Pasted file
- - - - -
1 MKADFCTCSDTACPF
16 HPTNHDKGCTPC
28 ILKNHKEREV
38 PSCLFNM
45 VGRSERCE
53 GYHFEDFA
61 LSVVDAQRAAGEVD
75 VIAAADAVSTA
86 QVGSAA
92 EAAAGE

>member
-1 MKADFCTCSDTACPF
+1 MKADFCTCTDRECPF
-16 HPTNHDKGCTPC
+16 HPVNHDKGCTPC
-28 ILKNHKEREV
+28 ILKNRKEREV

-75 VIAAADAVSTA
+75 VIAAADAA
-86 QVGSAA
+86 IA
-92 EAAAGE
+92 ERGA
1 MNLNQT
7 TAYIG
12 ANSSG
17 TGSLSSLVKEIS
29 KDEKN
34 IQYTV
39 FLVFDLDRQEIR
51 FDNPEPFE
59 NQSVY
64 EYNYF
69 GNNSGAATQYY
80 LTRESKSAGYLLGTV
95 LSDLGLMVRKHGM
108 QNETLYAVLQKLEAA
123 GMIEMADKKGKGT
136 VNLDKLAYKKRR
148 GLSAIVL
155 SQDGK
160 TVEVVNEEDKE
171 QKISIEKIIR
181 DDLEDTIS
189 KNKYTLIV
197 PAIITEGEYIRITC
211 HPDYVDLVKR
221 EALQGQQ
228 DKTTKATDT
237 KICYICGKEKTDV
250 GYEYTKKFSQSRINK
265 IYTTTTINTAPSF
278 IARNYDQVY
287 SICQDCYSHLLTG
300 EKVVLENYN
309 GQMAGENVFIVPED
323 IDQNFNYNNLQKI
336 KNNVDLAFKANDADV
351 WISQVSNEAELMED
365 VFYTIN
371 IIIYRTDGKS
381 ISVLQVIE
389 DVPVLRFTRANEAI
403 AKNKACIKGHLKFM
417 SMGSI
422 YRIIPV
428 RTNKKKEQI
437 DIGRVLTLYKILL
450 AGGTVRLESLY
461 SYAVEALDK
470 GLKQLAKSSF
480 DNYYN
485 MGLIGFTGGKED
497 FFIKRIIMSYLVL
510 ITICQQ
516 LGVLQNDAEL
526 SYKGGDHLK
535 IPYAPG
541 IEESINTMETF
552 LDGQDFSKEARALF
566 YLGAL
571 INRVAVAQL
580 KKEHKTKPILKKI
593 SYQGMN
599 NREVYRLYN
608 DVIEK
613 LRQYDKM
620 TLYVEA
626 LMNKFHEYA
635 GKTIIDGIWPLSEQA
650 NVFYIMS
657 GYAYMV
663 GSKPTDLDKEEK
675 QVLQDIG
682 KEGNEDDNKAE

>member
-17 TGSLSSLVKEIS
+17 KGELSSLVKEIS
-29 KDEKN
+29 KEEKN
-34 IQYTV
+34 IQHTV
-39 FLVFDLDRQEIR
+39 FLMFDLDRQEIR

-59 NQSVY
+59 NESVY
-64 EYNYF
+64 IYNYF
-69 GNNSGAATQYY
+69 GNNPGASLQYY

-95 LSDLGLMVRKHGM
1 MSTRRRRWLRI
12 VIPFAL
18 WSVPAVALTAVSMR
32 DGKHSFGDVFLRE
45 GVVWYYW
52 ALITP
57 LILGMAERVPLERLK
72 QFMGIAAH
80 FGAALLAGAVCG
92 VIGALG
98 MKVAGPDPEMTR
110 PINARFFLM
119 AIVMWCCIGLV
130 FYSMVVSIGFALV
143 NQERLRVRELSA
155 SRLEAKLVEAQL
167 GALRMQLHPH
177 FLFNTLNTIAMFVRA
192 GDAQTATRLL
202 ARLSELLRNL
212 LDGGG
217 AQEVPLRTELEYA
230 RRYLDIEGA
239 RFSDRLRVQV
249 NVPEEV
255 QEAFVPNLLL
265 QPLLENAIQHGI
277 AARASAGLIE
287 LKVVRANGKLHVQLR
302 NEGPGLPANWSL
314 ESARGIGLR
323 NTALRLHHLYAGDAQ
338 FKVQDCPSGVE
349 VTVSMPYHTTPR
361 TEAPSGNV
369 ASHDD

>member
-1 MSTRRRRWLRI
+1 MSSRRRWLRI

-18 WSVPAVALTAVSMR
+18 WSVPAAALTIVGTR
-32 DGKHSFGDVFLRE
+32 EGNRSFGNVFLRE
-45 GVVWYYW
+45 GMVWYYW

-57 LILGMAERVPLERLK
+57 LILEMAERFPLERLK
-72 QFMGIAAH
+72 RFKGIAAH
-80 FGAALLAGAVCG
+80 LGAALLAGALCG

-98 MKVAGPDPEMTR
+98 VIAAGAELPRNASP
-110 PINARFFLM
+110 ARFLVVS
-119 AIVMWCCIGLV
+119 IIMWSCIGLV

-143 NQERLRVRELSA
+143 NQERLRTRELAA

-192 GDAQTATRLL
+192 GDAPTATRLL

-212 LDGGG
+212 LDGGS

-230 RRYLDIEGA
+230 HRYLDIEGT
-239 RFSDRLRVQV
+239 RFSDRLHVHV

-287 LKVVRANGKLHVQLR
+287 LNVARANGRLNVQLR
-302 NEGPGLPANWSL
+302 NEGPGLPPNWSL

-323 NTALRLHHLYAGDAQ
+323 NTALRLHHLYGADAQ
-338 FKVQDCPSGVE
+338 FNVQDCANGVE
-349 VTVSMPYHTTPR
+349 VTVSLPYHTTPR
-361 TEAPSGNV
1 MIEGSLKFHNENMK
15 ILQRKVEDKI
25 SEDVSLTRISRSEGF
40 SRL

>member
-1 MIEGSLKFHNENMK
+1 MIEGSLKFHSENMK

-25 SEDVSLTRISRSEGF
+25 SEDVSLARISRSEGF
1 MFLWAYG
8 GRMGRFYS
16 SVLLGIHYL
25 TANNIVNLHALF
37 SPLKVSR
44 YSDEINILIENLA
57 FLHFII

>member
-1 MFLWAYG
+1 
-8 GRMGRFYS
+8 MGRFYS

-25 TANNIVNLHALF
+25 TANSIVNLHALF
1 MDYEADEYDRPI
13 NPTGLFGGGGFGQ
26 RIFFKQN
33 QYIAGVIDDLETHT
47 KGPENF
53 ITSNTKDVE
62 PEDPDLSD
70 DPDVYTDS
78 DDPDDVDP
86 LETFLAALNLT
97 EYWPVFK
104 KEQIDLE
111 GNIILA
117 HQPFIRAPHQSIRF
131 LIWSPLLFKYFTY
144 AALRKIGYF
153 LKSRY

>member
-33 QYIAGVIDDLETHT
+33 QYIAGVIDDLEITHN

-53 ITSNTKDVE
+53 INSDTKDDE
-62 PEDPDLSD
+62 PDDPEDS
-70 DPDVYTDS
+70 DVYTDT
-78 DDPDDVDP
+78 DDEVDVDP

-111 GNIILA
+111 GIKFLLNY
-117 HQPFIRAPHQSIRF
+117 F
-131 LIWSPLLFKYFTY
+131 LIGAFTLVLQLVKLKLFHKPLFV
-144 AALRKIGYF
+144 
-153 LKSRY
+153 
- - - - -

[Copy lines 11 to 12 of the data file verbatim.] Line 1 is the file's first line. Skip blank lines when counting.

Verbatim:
>member
-1 MKADFCTCSDTACPF